serinde: (Syringa vulgaris)
[personal profile] serinde
For as long as I can remember, people have told me that I should be a writer. Which makes it every flavor of ironic that I have never made any advancement whatsoever in such a direction. --I lie; there is a carefully-hidden plastic binder containing a number of scrawled pages produced at approximately age 14 that embody the worst type of Mary Sue-ified teenage crap you can imagine; and even at that tender age I couldn't re-read them without cringing. But other than that minor fit, no. Why should that be? I'm certainly a more-than-competent wordsmith; why have I never made a conscious decision to focus on that skill?

First and foremost, I've realized, is that I've been for years carrying around the unconscious assumption that the "only" kind of writing is fiction. (Pause for laughter.) Only in the last several years, as I've started hanging out with Serious Academics doing Serious Business, has this notion been challenged. So why not fiction? Because, at the base of it, I don't seem to have any stories in me. Years ago, when we first got the DVDs of Neverwhere, there's an interview with Gaiman at the end; and something he said struck me most forcibly--that there were all these stories in his head, and he wanted to tell them. I've since heard similar sentiments from other authors I respect. And...I have an empty where they have that. It seems to me like me trying to write fiction without that fountain would be to build a body with no soul.

Academic writing is a new thought to me, and is not off the table. It would require a pretty serious life commitment, I think, and one which I'm not ready to make yet. (There is also the subclass of "historical non-fiction pepped up for digestion by the masses", and indeed I did a short essay of that ilk for Celtic Silliness many years ago; I'm not sure what I think about putting more of that on the over-burdened shoulders of the world right now.)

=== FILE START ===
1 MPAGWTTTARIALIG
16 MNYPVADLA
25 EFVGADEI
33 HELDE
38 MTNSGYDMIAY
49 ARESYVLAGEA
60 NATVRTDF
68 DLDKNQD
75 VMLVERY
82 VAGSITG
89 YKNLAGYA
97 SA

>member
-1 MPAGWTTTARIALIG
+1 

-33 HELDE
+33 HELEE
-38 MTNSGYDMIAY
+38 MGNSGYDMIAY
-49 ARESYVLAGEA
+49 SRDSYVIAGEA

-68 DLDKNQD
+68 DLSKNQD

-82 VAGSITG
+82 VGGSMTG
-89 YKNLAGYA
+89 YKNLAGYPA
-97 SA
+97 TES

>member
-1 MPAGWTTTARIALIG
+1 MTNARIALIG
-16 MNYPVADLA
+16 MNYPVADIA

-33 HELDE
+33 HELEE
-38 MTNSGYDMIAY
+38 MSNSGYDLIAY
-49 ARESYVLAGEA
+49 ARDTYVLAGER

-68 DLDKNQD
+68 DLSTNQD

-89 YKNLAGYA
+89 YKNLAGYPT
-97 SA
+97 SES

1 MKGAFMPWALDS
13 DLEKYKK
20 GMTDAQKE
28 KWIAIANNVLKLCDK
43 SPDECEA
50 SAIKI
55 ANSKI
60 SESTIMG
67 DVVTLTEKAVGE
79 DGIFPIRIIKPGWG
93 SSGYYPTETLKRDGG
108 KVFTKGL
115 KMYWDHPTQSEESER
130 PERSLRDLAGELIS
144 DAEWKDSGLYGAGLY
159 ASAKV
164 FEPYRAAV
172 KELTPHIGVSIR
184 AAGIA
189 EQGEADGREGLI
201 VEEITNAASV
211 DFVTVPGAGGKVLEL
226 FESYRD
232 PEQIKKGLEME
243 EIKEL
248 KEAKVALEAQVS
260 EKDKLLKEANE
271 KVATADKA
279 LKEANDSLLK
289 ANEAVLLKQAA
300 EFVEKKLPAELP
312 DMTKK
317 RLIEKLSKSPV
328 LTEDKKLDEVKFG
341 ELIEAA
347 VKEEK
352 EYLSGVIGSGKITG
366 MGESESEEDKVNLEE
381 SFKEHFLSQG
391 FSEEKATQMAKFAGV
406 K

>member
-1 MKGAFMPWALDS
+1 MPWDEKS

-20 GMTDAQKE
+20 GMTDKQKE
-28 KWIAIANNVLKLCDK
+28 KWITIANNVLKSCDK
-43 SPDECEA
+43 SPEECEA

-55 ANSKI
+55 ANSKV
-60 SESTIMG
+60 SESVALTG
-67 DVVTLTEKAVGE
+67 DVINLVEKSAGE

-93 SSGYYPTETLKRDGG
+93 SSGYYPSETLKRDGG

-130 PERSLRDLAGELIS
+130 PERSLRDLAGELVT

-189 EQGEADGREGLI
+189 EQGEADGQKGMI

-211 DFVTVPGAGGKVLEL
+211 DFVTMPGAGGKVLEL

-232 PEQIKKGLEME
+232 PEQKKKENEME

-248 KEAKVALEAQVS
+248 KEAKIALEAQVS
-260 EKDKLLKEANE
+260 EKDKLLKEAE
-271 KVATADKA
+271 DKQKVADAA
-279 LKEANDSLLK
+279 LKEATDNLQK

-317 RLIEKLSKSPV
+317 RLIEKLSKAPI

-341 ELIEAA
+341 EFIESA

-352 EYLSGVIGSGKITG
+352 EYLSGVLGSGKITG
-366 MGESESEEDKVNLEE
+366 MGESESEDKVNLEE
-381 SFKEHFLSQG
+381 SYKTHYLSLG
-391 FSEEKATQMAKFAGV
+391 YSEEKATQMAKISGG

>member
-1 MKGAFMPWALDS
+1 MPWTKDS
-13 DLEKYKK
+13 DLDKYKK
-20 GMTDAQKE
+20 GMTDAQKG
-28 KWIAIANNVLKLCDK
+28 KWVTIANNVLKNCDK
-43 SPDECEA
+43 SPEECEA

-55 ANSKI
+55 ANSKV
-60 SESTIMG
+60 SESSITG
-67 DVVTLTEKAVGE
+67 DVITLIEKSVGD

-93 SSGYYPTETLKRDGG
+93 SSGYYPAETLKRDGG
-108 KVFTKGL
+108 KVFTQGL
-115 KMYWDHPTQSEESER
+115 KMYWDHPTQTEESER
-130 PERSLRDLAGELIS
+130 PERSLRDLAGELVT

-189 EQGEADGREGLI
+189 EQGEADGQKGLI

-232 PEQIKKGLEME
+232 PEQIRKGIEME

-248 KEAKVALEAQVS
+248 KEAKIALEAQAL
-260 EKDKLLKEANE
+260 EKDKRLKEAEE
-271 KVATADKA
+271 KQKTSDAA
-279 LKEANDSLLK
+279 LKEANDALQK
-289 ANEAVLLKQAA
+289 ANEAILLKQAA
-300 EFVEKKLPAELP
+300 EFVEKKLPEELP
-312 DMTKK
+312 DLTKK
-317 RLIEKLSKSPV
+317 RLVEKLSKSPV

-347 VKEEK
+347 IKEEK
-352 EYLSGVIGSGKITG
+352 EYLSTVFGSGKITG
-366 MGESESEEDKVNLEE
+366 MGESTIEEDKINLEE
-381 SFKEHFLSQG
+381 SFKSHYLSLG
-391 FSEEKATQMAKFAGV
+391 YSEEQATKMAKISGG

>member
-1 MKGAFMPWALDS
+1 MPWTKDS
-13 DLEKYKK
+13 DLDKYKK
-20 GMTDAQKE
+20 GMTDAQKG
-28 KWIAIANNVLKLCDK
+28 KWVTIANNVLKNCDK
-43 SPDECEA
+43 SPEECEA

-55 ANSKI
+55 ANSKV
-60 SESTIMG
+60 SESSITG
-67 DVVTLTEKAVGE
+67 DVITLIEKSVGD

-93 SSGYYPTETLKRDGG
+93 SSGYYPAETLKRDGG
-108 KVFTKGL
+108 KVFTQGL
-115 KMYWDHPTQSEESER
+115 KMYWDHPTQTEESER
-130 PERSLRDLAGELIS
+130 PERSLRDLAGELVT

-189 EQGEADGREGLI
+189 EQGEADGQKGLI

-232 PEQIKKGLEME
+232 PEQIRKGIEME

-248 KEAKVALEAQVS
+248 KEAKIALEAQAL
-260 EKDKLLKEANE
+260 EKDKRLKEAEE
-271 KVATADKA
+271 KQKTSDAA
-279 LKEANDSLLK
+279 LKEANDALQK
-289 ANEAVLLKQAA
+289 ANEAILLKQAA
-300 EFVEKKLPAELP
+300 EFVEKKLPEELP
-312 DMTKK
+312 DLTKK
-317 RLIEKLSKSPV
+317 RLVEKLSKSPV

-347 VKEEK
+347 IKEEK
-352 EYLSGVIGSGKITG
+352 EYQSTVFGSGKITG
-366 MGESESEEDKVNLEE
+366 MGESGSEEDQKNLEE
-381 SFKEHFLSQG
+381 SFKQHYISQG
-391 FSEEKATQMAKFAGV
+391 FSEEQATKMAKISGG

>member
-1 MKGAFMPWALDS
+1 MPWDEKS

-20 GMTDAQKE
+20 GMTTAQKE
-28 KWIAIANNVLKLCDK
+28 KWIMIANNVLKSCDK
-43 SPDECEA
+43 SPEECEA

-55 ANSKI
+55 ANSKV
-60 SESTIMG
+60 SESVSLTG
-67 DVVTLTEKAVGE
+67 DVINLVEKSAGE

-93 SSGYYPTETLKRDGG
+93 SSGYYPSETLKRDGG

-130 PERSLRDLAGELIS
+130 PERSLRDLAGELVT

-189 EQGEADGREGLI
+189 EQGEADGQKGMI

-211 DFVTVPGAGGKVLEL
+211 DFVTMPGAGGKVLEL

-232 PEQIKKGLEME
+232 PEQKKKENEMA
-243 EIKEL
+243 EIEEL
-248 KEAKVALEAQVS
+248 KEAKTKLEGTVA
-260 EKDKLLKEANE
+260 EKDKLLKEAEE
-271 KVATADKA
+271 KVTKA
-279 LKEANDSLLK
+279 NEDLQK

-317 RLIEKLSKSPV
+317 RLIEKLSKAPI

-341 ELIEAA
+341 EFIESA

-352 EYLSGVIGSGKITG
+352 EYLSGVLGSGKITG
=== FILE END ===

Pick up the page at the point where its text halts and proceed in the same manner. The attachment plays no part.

Then there is the humble blog, much in vogue these days. I had, when I lived on 66th St., toyed with the idea of starting a blog about life in the neighborhood, as I was not able to find any except one, which was frankly kinda crap; and more recently [ profile] nedlnthred has been agitating for us (for variable values of "us") to start a blog about...things. Food, wine, cocktails, sewing, knitting, sex, I dunno, the everything. My excuse for not having done this, either solo or in company, is that to succeed at it is, again, a time commitment; and if you are not updating regularly, your readership falls away and you are just another faceless, nameless biped in the vast herd of the blogosphere.

This forks off another consideration: for whom does one write? The hidden blurt behind nearly any excuse I have to not write is, "no one wants to hear what I have to say". [N.B.: Please do not fill my comment thread with well-meant affirmations. That is not the point of the exercise.] I have the usual not-a-writer diffidence of believing that the thoughts I have to share are not interesting to others. Undoubtedly this is true in some cases and not in others. But whether or no, it is a difficult blurt to put your head down and butt your way through--particularly since, in nearly any writing endeavor, one's first works are not going to be met with universal attention, let alone acclaim. And I think that's part of what makes the best fiction writers so successful; they aren't writing, at least for the most part, with a continual chorus of "what if no one likes it?"; the noise in their head is chiefly "GET THIS STORY OUT OF BRAIN ONTO PAPER". Academics can dodge this because it's not whether anyone cares about uterine scars in shrews, but rather how solid your research and conclusions are. Blogging and friends, though, there you are definitely writing for an audience; and if you do not find one, then what's the point?

Tied into this is that I can't stand not being in the top class of anything I publicly set my hand to. As long as I define the rating as "people like it/me! I am affirmed!!", I've set myself a much harder and counterproductive goal. If I'm writing for me, for my pleasure/enjoyment or to express something I feel strongly about or even just to get it out of my skull, I can judge it objectively as a work of wordcraft.

Will I? That's a whole other question. I've made a few baby steps along the road, by writing a couple of short erotic ficlets in another venue. Because that venue is set up in a social networking model, and my network is very small as yet, very very few people are likely to ever see it, and thus the chances of getting any sort of widespread acclaim are near-zero. I wrote them because they were in my mind, and were not, I thought, without some charm; and it was good practice in a tolerably isolated environment; and because brief, and pre-loaded in my mind & just needing to be articulated, I could dash them off pretty quickly. But even knowing objectively how small a potential audience I had, I still found myself twitchily looking to see if they'd garnered comments or "like" equivalents. I'm not going to solve that in a day; I have been defining my self-worth in terms of others' perceived attention for my whole life, and it is a hard thing to un-build; but the first step, as they say, is admitting you have a problem. If I can write and keep writing in a way that's true to myself, acclaim will come in its due course.


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September 2013

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